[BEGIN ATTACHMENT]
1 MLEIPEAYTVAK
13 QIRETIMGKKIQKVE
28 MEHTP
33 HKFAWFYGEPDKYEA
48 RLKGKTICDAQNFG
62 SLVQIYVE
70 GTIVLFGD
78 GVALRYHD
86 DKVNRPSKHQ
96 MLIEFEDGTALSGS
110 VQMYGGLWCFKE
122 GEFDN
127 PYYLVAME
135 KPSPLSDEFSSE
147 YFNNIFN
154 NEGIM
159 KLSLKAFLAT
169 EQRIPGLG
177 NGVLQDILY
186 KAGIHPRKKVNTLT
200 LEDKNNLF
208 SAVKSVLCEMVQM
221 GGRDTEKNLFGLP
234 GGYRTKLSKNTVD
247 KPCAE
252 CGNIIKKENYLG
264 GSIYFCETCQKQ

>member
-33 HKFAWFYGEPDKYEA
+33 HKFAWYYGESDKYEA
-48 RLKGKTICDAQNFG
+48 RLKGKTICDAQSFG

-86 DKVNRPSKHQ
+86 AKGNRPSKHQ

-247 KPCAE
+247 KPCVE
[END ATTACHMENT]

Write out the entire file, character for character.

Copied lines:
1 MLEIPEAYTVAK
13 QIRETIMGKKIQKVE
28 MEHTP
33 HKFAWFYGEPDKYEA
48 RLKGKTICDAQNFG
62 SLVQIYVE
70 GTIVLFGD
78 GVALRYHD
86 DKVNRPSKHQ
96 MLIEFEDGTALSGS
110 VQMYGGLWCFKE
122 GEFDN
127 PYYLVAME
135 KPSPLSDEFSSE
147 YFNNIFN
154 NEGIM
159 KLSLKAFLAT
169 EQRIPGLG
177 NGVLQDILY
186 KAGIHPRKKVNTLT
200 LEDKNNLF
208 SAVKSVLCEMVQM
221 GGRDTEKNLFGLP
234 GGYRTKLSKNTVD
247 KPCAE
252 CGNIIKKENYLG
264 GSIYFCETCQKQ

>member
-33 HKFAWFYGEPDKYEA
+33 HKFAWYYGESDKYEA
-48 RLKGKTICDAQNFG
+48 RLKGKTICDAQSFG

-86 DKVNRPSKHQ
+86 AKGNRPSKHQ

-247 KPCAE
+247 KPCVE